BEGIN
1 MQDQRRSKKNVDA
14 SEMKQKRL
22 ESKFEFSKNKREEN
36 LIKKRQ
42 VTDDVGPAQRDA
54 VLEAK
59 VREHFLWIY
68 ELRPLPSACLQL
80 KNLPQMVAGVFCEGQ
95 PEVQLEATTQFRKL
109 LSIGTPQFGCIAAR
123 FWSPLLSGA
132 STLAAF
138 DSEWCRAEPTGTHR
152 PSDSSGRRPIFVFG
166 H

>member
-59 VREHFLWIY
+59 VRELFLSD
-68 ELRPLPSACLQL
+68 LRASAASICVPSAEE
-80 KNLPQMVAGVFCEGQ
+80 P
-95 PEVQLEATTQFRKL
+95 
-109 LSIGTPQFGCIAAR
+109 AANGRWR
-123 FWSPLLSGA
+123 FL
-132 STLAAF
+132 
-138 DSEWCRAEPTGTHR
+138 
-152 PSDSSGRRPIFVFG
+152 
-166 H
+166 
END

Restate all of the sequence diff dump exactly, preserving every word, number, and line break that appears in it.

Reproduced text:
1 MQDQRRSKKNVDA
14 SEMKQKRL
22 ESKFEFSKNKREEN
36 LIKKRQ
42 VTDDVGPAQRDA
54 VLEAK
59 VREHFLWIY
68 ELRPLPSACLQL
80 KNLPQMVAGVFCEGQ
95 PEVQLEATTQFRKL
109 LSIGTPQFGCIAAR
123 FWSPLLSGA
132 STLAAF
138 DSEWCRAEPTGTHR
152 PSDSSGRRPIFVFG
166 H

>member
-59 VREHFLWIY
+59 VRELFLSD
-68 ELRPLPSACLQL
+68 LRASAASICVPSAEE
-80 KNLPQMVAGVFCEGQ
+80 P
-95 PEVQLEATTQFRKL
+95 
-109 LSIGTPQFGCIAAR
+109 AANGRWR
-123 FWSPLLSGA
+123 FL
-132 STLAAF
+132 
-138 DSEWCRAEPTGTHR
+138 
-152 PSDSSGRRPIFVFG
+152 
-166 H
+166 